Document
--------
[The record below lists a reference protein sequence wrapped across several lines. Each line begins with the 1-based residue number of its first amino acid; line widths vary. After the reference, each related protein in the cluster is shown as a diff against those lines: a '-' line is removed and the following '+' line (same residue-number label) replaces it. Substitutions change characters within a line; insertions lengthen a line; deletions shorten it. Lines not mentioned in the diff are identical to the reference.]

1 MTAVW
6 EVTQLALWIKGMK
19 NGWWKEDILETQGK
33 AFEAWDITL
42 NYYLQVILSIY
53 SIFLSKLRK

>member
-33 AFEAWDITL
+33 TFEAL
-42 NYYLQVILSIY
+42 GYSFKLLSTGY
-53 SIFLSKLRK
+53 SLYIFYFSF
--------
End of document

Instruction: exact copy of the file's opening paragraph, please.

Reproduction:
[The record below lists a reference protein sequence wrapped across several lines. Each line begins with the 1-based residue number of its first amino acid; line widths vary. After the reference, each related protein in the cluster is shown as a diff against those lines: a '-' line is removed and the following '+' line (same residue-number label) replaces it. Substitutions change characters within a line; insertions lengthen a line; deletions shorten it. Lines not mentioned in the diff are identical to the reference.]